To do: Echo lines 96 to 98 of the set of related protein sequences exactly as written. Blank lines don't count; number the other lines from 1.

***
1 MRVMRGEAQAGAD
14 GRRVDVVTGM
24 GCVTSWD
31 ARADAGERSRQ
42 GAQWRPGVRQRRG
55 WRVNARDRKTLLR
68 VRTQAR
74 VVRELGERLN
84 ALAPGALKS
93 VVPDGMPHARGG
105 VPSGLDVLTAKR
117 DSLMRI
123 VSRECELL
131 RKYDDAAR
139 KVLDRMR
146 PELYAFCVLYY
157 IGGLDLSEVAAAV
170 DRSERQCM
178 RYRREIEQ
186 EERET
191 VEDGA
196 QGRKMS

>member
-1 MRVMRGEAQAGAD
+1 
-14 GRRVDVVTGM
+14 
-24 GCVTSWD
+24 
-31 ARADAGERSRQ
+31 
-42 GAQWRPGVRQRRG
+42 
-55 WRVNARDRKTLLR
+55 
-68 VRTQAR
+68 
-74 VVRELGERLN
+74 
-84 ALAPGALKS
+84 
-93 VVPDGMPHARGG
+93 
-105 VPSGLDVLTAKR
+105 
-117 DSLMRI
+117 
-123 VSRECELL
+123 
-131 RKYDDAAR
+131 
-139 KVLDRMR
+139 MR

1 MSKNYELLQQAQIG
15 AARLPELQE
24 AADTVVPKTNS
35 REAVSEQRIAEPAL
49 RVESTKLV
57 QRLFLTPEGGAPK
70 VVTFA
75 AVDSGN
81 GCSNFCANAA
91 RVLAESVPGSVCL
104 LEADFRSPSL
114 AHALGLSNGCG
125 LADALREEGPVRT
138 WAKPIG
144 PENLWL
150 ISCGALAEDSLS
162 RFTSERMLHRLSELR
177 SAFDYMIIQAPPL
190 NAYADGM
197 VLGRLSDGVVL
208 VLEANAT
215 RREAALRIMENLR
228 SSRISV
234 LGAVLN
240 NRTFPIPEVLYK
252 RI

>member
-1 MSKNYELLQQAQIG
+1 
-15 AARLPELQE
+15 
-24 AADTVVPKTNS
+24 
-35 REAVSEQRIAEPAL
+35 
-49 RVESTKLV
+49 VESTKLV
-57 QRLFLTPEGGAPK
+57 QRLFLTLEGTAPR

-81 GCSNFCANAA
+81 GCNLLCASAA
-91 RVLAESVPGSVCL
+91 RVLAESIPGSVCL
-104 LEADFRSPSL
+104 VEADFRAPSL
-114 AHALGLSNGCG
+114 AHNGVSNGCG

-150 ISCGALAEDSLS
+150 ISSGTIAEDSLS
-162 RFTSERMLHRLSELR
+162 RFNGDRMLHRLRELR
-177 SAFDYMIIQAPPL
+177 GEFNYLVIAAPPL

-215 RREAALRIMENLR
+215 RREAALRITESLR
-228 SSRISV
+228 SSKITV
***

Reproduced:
+91 RVLAESIPGSVCL
-104 LEADFRSPSL
+104 VEADFRAPSL